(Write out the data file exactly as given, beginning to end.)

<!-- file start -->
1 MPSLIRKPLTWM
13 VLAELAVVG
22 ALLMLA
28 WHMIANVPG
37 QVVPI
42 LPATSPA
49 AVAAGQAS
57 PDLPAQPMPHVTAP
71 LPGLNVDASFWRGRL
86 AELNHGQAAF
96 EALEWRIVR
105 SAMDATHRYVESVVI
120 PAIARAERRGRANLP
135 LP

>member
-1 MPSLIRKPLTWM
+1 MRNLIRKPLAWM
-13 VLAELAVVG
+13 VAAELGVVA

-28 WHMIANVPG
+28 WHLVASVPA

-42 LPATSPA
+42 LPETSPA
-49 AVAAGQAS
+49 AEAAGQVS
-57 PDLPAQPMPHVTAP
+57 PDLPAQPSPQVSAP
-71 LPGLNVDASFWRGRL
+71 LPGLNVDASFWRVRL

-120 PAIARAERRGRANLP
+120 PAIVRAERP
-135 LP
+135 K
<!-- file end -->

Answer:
1 MPSLIRKPLTWM
13 VLAELAVVG
22 ALLMLA
28 WHMIANVPG
37 QVVPI
42 LPATSPA
49 AVAAGQAS
57 PDLPAQPMPHVTAP
71 LPGLNVDASFWRGRL
86 AELNHGQAAF
96 EALEWRIVR
105 SAMDATHRYVESVVI
120 PAIARAERRGRANLP
135 LP

>member
-1 MPSLIRKPLTWM
+1 MRNLIRKPLAWM
-13 VLAELAVVG
+13 VAAELGVVA

-28 WHMIANVPG
+28 WHLVASVPA

-42 LPATSPA
+42 LPETSPA
-49 AVAAGQAS
+49 AEAAGQVS
-57 PDLPAQPMPHVTAP
+57 PDLPAQPSPQVSAP
-71 LPGLNVDASFWRGRL
+71 LPGLNVDASFWRVRL

-120 PAIARAERRGRANLP
+120 PAIVRAERP
-135 LP
+135 K